U alternative medicine clinic to close

Dan Haugen

John Swenson still remembers the day his headaches started.

“March 14, 1999.”

Since then, Swenson, 41, has seen countless medical doctors, all of whom, he said, have been unable to diagnose his condition. They’ve prescribed morphine and other drugs to dull the pain, but drowsiness from those drugs limits the amount of time the professional arbor can spend climbing trees.

Swenson was open to just about anything two months ago when he turned to the Mind Body Spirit Clinic, a partnership between Fairview-University Medical Center and the University’s Center for Spirituality and Healing.

“They could rub a dead chicken on my chest,” Swenson said. “I don’t care. As long as it works.”

After attending regular acupuncture sessions at Mind Body Spirit, Swenson said, he hasn’t taken morphine in over a month and his headaches are now at a “manageable level.”

“I got my life back,” he said, calling the treatment “a miracle.”

Swenson and the approximately 400 other patients the clinic serves each month will need to find new alternatives next month when the three-year-old clinic closes its doors for good.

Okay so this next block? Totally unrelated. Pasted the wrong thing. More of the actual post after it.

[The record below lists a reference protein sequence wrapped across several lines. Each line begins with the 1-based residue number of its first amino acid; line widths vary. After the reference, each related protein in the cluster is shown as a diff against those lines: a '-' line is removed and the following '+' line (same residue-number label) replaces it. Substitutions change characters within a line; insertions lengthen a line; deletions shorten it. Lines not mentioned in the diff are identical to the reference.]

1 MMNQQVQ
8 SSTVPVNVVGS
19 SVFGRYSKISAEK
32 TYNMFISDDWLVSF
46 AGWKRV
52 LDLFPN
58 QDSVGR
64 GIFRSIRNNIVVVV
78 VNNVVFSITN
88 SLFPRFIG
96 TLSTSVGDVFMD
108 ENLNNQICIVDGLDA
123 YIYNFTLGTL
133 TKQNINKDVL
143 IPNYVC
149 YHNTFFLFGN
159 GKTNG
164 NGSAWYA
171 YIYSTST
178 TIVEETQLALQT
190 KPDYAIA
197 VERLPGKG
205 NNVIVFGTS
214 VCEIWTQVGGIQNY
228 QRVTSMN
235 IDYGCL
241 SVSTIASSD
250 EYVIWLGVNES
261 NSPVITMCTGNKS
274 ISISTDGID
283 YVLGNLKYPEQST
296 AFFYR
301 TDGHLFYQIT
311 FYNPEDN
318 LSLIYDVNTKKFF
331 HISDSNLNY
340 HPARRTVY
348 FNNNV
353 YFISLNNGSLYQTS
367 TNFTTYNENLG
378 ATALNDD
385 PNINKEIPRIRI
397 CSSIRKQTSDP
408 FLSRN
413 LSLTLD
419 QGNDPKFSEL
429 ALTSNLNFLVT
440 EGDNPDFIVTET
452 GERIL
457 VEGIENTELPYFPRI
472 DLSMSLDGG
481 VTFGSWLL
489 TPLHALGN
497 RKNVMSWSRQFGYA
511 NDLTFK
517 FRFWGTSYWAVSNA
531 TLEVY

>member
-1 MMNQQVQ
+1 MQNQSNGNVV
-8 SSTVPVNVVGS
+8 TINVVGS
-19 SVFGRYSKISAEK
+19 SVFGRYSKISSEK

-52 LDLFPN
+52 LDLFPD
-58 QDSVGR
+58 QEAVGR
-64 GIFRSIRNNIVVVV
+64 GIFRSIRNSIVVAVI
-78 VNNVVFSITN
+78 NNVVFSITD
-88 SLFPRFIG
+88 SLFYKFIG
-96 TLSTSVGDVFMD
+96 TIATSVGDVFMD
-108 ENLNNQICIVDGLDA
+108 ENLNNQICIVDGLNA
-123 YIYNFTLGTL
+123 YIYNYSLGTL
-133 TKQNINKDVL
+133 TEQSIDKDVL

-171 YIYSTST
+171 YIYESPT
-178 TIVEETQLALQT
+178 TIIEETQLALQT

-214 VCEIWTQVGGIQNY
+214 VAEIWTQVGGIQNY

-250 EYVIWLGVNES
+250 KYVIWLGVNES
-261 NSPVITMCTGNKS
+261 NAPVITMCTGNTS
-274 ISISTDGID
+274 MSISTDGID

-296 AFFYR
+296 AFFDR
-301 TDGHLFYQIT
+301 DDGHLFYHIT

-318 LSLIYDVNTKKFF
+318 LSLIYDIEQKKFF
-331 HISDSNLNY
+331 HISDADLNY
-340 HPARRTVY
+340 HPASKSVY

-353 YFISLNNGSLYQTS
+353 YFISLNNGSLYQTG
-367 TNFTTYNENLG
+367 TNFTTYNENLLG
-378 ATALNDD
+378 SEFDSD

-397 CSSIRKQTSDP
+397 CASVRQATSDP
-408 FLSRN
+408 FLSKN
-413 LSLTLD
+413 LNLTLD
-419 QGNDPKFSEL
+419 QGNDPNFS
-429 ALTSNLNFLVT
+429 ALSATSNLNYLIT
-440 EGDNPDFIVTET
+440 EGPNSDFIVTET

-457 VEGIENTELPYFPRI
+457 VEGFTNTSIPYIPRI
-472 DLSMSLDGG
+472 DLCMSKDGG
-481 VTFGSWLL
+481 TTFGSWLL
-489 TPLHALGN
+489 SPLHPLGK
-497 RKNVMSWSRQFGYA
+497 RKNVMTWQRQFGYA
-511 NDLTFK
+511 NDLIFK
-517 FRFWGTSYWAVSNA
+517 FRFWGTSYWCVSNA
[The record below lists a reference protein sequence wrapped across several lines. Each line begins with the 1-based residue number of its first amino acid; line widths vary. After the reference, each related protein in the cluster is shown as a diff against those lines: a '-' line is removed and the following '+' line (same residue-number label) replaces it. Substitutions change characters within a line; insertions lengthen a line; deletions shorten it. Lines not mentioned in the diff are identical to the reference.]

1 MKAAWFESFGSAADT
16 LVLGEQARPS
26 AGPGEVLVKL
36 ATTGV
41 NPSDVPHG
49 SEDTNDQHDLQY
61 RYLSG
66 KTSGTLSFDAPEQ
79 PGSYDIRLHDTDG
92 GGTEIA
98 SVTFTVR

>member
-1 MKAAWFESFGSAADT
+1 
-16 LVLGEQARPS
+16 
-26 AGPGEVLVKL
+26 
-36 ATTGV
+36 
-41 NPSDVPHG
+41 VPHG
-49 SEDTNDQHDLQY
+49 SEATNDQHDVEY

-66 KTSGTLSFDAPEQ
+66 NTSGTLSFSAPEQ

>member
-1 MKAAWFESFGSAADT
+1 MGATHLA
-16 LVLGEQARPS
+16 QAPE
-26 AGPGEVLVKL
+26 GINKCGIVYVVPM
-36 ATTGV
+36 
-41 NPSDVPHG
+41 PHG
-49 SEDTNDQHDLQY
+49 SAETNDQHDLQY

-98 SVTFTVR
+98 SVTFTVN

University and Fairview officials cited financial reasons for pulling the plug on Mind Body Spirit. The clinic was projected to lose several hundred thousand dollars in the next year.

“We just felt that was a loss that was greater than either the University or Fairview wanted to absorb,” said Mary Jo Kreitzer, director of the University’s Center for Spirituality and Healing.

Several factors contributed to the financial troubles, Kreitzer said. The clinic’s location, the twelfth floor of the east building of Fairview-University Medical Center’s Riverside campus, is a costly home. There are many overhead expenses associated with being in a hospital building, Kreitzer said.

Secondly, most insurance companies do not cover all the services provided at Mind Body Spirit. Confusion over what is covered has forced some patients to pay out of their own pockets for services.

Often, when third-party payment does exist, it doesn’t cover the cost of the services, Kreitzer said. This means that for many services, the more patients the clinic treats, the more money it loses.